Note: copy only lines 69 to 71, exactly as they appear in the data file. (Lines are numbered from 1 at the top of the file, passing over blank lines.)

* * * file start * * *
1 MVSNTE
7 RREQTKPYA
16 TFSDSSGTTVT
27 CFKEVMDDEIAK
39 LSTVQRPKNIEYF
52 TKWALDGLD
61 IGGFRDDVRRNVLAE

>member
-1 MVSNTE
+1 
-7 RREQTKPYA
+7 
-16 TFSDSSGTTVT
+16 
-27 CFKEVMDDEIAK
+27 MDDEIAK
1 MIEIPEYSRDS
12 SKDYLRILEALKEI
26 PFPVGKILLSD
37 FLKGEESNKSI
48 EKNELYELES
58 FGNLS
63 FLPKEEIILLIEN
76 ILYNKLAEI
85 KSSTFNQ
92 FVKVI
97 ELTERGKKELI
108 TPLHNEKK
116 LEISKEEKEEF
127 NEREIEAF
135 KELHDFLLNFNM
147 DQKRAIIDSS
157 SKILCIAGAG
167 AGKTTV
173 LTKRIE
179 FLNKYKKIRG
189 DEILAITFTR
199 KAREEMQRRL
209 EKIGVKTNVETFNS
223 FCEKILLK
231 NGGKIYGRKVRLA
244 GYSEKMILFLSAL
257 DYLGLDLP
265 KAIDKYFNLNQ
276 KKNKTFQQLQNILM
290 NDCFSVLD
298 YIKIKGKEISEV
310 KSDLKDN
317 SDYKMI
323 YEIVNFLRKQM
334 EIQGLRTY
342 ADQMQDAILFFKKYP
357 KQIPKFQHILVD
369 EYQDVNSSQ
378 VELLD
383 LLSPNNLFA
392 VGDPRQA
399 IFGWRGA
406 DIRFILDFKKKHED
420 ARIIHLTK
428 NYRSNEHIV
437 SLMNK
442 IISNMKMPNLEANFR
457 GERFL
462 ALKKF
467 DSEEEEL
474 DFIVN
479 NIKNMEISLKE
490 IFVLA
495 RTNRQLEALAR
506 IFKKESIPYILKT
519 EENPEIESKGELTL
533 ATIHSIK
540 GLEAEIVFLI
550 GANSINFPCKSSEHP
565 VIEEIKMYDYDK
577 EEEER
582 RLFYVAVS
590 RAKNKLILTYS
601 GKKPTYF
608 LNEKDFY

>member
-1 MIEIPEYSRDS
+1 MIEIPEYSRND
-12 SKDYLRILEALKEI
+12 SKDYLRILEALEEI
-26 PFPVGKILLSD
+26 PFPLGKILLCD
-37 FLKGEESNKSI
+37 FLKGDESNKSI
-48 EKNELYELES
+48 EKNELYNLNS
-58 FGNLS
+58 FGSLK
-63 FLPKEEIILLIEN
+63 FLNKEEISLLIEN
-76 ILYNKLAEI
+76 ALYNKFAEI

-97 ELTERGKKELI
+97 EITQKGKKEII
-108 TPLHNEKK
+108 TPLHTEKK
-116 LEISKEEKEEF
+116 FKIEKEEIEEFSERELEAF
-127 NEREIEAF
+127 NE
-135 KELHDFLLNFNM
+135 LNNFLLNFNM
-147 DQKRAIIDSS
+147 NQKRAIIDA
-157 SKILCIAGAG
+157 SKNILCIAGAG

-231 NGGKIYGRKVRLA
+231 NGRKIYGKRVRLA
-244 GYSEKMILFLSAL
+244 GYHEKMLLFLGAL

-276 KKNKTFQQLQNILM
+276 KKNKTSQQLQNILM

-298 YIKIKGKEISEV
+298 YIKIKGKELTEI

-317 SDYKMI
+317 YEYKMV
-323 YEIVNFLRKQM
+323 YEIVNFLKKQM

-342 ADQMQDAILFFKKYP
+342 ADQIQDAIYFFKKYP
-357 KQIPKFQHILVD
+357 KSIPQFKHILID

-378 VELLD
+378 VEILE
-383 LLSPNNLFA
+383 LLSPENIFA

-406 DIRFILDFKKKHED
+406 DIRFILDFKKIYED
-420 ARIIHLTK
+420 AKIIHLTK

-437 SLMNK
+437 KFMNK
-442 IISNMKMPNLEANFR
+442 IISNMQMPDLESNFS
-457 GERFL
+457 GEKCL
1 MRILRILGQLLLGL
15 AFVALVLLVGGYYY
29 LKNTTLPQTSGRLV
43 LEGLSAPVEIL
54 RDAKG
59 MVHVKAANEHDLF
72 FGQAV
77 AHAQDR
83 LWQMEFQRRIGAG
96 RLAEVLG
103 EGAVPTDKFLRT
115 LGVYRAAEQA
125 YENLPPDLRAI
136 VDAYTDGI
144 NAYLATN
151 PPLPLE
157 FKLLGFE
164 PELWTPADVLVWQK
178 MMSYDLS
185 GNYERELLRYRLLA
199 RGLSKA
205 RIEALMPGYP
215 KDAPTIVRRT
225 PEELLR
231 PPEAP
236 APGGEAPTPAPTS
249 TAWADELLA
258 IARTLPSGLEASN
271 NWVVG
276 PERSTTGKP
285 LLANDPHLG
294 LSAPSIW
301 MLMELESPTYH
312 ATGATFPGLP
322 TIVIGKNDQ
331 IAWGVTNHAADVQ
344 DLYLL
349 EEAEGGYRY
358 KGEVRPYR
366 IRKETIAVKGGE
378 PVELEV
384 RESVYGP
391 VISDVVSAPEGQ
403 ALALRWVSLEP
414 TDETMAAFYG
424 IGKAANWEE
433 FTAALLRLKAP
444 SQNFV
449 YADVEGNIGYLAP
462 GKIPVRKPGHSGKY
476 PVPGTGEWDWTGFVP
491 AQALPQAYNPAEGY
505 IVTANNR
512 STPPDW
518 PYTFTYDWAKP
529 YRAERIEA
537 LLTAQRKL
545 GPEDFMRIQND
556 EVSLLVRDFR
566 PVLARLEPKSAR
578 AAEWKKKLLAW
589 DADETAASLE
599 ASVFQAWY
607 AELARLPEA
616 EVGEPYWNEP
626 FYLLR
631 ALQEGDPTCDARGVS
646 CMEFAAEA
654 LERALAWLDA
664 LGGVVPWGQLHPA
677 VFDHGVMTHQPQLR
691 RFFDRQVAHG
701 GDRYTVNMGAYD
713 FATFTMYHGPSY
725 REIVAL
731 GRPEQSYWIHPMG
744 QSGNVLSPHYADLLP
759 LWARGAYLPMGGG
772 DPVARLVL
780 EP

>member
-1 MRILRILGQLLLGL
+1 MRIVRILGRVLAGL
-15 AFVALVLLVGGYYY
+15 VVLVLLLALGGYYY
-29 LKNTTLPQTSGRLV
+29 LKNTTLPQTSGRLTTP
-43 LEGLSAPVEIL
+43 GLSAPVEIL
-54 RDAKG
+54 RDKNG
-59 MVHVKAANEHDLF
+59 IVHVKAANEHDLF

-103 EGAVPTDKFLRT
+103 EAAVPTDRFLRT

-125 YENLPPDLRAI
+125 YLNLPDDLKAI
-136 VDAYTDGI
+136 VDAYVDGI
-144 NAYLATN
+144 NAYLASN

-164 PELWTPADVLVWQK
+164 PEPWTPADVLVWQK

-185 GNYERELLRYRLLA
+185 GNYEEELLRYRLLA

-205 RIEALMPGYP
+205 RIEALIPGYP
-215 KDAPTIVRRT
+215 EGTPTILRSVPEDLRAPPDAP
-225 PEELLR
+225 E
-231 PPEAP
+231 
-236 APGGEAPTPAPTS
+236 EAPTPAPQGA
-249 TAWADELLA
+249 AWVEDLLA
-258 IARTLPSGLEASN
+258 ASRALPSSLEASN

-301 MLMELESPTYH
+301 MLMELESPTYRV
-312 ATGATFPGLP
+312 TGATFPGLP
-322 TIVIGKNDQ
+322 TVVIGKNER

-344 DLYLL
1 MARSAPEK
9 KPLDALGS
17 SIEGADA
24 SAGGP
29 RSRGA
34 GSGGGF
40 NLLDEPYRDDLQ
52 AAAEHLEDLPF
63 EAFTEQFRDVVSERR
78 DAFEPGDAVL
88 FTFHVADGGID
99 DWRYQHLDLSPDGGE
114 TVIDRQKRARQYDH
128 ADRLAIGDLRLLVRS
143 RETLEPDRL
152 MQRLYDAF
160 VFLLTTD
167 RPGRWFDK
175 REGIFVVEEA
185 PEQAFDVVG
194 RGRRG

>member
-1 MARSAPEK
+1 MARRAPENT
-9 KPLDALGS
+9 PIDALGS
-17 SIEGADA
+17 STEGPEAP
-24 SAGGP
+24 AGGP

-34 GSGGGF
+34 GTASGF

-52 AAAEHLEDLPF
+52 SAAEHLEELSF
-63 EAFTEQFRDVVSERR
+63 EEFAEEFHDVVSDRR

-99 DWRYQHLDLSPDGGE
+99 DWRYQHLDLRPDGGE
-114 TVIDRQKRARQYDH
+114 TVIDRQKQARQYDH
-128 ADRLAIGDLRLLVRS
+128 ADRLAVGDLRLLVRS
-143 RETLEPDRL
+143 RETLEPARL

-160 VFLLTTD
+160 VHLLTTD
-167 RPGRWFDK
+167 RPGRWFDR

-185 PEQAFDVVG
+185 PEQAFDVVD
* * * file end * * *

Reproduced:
490 IFVLA
495 RTNRQLEALAR
506 IFKKESIPYILKT